Kristi here. Let’s take a moment and play a word association game. I’ll give you a word and you describe the first mental image that word brings forth. Ready?
For me, I think of nubby socks and thick sweaters. I think bulky and occasionally itchy. Some of you may be envisioning the white fluffy stuff still clinging to Dolly’s hide. But unless you know a lot more about wool’s potential than I did, you probably didn’t envision anything like this coat from Italy circa 1800.
(All photos in this article are from Wikimedia Commons.)
Yes. That coat is made of wool!
Wool is an extremely versatile fabric. There are well over two dozen types of wool fabric according to fabric.net. Wool can be turned into anything from felt to tweed to broadcloth to jersey.
While normally wool is associated with thick, warm sweaters and heavy outer coats, lighter weaves of wool are actually great in warmer weather as well. I had the opportunity to handle some woolen fabrics similar to those used in the Regency time period. The fine patterns and delicate weaves astonished me.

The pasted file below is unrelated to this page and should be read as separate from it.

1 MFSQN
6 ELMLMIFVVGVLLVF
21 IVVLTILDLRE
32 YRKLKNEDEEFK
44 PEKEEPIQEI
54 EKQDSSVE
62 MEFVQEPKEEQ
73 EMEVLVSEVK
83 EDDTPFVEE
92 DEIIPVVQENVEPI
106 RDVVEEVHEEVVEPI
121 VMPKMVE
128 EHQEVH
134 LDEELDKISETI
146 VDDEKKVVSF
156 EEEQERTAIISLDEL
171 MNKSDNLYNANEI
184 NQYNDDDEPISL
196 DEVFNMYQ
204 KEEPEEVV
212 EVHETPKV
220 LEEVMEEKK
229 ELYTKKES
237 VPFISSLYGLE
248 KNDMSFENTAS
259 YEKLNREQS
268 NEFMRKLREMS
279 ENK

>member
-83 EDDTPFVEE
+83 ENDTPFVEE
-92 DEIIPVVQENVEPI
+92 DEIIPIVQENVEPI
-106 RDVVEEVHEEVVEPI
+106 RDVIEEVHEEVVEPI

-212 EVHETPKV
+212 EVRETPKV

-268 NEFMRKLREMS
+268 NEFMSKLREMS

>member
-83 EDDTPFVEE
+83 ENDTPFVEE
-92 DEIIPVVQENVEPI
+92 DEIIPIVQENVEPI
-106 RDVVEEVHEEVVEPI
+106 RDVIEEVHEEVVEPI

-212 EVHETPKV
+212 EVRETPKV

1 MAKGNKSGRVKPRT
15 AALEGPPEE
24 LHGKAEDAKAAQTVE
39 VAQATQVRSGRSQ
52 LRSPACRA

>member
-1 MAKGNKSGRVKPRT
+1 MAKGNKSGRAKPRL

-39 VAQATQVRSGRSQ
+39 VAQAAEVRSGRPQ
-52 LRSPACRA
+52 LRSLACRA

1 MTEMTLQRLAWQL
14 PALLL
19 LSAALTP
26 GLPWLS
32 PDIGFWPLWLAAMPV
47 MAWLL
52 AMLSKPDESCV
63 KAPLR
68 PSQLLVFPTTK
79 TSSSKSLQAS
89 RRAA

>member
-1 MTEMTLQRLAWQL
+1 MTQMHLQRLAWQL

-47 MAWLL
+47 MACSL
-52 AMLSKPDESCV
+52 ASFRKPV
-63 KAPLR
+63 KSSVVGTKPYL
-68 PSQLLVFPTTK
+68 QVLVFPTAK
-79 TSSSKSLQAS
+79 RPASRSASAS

Wool is for so much more than knitting an afghan or a pair of boot socks.
So the next time you read that your favorite aristocratic heroine donned a wool dress or the dashing hero shrugged into his wool jacket, don’t think of the rough wool their servants wore. Regency men and women didn’t have to give up any elegance or frippery to enjoy the many benefits of wool.
It isn’t a surprise that they used a lot of wool given the abundance of sheep grazing the English countryside.
What is surprising is that something that starts out like this (Recently Shorn Wool):
Can turn into all of these different things:
And then be used to make all of this:
Woolen Tailcoat, circa 1825 Linen Dress With Wool Embroidery